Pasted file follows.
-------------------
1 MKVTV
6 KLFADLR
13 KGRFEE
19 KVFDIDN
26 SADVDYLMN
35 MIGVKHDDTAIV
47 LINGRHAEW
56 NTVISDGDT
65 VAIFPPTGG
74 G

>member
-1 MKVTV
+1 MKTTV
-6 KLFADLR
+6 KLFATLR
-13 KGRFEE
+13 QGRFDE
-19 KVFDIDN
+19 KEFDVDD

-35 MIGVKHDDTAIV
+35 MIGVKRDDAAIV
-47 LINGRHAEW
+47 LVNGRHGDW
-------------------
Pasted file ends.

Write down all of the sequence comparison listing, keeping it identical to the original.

1 MKVTV
6 KLFADLR
13 KGRFEE
19 KVFDIDN
26 SADVDYLMN
35 MIGVKHDDTAIV
47 LINGRHAEW
56 NTVISDGDT
65 VAIFPPTGG
74 G

>member
-1 MKVTV
+1 MKTTV
-6 KLFADLR
+6 KLFATLR
-13 KGRFEE
+13 QGRFDE
-19 KVFDIDN
+19 KEFDVDD

-35 MIGVKHDDTAIV
+35 MIGVKRDDAAIV
-47 LINGRHAEW
+47 LVNGRHGDW